Emad El-Din Mohamed Abdel Mena'em Fayed (//; Egyptian Arabic: عماد الدين محمد عبد المنعم الفايد [ʕaˈmæːd ɪdˈdiːn muˈħæmmæd ʕæbdelˈmenʕem fæːjed], 15 April 1955 – 31 August 1997), better known as Dodi Fayed (Arabic: دودي الفايد [ˈduːdi]), was an Egyptian socialite and the son of billionaire Mohamed El Fayed. He died in a car crash in Paris with Diana, Princess of Wales, with whom he was in a romantic relationship, on 31 August 1997.
Egyptian Arabic: عماد الدين محمد عبد المنعم الفايد
Emad El-Din Mohamed Abdel Mena'em Fayed
15 April 1955
|Died||31 August 1997 (aged 42)|
|Cause of death||Automobile crash|
|Resting place||Fayed Estate, Oxted, Surrey|
|Alma mater||Collège Saint Marc|
Institut Le Rosey
Royal Military Academy Sandhurst
|Known for||Partner of Diana, Princess of Wales|
(m. 1986; div. 1987)
|Partner(s)||Diana, Princess of Wales|
Life and careerEdit
Fayed was born in Alexandria, Egypt, and was the eldest son of the Egyptian billionaire Mohamed El Fayed, former owner of Harrods department store. He was the half-brother of Omar, Camilla, Karim and Jasmine Fayed. Dodi's father was also the former owner of Fulham Football Club and the Hôtel Ritz Paris. Dodi's mother was the Saudi Arabian author Samira Khashoggi; her father was Dr Muhammad Khashoggi, who was of Turkish descent, and brother to the billionaire arms dealer Adnan Khashoggi. Fayed was a student at Collège Saint Marc before attending the Institut Le Rosey in Switzerland. He also briefly attended Sandhurst. After completing his education, he served as an attaché at the United Arab Emirates Embassy in London. Fayed was the first cousin of the late Washington Post Saudi journalist, Jamal Khashoggi, who was killed in Turkey in 2018.
Fayed was the executive producer of the films Chariots of Fire, Breaking Glass, F/X, F/X2, Hook, and The Scarlet Letter. He also served as the executive creative consultant for the F/X: The Series television series. Fayed also worked for his father on Harrods' marketing.
In July 1997, Fayed became romantically involved with Diana, Princess of Wales. Earlier that summer, Fayed had become engaged to an American model, Kelly Fisher, and had bought a house in Malibu, California, for himself and Fisher with money from his father. Fisher subsequently claimed Fayed had jilted her for Diana and announced that she was filing a breach of contract suit against him, claiming that he had "led her emotionally all the way up to the altar and abandoned her when they were almost there. He threw her love away in a callous way with no regard for her whatsoever". She dropped the lawsuit shortly after Fayed's death.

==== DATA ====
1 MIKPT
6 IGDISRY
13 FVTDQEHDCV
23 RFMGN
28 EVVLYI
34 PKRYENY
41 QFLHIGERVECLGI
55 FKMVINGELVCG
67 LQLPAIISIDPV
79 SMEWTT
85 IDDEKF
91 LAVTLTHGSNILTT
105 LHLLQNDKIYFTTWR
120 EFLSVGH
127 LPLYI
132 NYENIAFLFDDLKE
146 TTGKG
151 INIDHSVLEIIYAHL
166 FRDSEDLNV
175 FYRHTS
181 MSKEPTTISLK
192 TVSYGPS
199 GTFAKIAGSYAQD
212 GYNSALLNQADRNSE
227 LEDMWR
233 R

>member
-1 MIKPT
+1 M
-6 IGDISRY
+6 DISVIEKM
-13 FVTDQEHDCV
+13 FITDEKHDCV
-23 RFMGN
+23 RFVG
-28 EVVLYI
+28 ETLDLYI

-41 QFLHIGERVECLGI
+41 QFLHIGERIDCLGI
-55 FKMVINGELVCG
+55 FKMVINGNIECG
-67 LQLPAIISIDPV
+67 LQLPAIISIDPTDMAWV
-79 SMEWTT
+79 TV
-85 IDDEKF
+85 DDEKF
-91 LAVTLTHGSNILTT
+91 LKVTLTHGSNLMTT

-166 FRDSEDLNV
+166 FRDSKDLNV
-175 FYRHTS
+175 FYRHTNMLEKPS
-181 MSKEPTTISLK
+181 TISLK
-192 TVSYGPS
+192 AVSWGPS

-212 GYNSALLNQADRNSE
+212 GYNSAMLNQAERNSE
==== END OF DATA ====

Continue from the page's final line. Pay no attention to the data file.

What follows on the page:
In the early-morning hours of 31 August 1997, Diana and Fayed died in a car crash in the Pont de l'Alma underpass, in Paris. They had stopped in Paris en route to London, after having spent nine days together on holiday in the French and Italian Rivieras aboard his family's yacht, the Jonikal. Neither Fayed nor Diana were wearing a seat belt.
Investigations by French and British police concluded that their chauffeur, Henri Paul, was driving under the influence of alcohol and prescription drugs; paparazzi chasing the couple are also believed to have contributed to the accident. Fayed's father, Mohamed Al-Fayed, has claimed that the couple "were executed by MI6 agents." Fayed's former spokesman, Michael Cole, has claimed that the couple had become engaged before their deaths.
Fayed's father has erected two memorials to his son and Diana at Harrods. The first, unveiled on 12 April 1998, consists of photos of the two behind a pyramid-shaped display that holds a wine glass still smudged with lipstick from Diana's last dinner, as well as a ring Fayed purchased the day before they died. The second, unveiled in 2005 and titled Innocent Victims, is a 3-metre-high bronze statue of the two dancing on a beach, beneath the wings of an albatross. The memorials were designed by 80-year-old Bill Mitchell, a close friend of Dodi's father and architect for Harrods for more than 40 years. In January 2018, it was announced that the statue would be returned to the Al-Fayed family.
- Peretti, Jacques (11 January 2009). "Death of a playboy". The Guardian. London. Retrieved 26 May 2013.
- Bradford, Sarah (2007), Diana, Penguin, ISBN 0141906731,
Fayed had risen from his lowly beginnings through his connection with the Kashoggi family, Saudis of far mixed Arab and Turkish descent, who owned their position to their connection with the rulers of Saudi Arabia. In 1954 he had married Samira, the sixteen-year-old sister of Adnan Kashoggi, his contemporary, son of the head of the family Dr Mohamed Kashoggi. Their son, Emad, always known as 'Dodi', had been born in 1955...
- Hubbard, Kim (25 August 1997). "Howdy, Dodi!". People. 48 (8). Retrieved 26 May 2013.
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- "Model claims Fayed jilted her for Diana". The Independent. 15 August 1997.
- "Kelly Fisher Drops Lawsuit Against Dodi". Associated Press. 1 September 1997.
- Paul Webster and Stuart Millar "Diana verdict sparks Fayed appeal", The Guardian, 4 September 1999
- Rayner, Gordon (7 April 2008). "Diana jury blames paparazzi and Henri Paul for her 'unlawful killing'". Daily Telegraph. London. Retrieved 12 October 2013.
- Mohamed al-Fayed: The outsider Archived 21 December 2007 at the Wayback Machine The Independent, 6 October 2007
- Diana and Dodi 'were engaged' BBC
- Moyes, Jojo (16 October 1997). "Dodi Fayed's remains re-buried in secret". The Independent. independent.co.uk. Retrieved 27 June 2017.
- "Jeweler: Diana, Dodi picked engagement ring – CNN". Archived from the original on 19 February 2008.
- Harrods unveils Diana, Dodi statue, CNN, 1 September 2005.
- Princes lead Diana remembrance BBC
- Johnston, Chris (13 January 2018). "'Tacky' statue of Diana and Dodi Fayed to be removed from Harrods". The Guardian. Archived from the original on 13 January 2018. Retrieved 23 January 2018.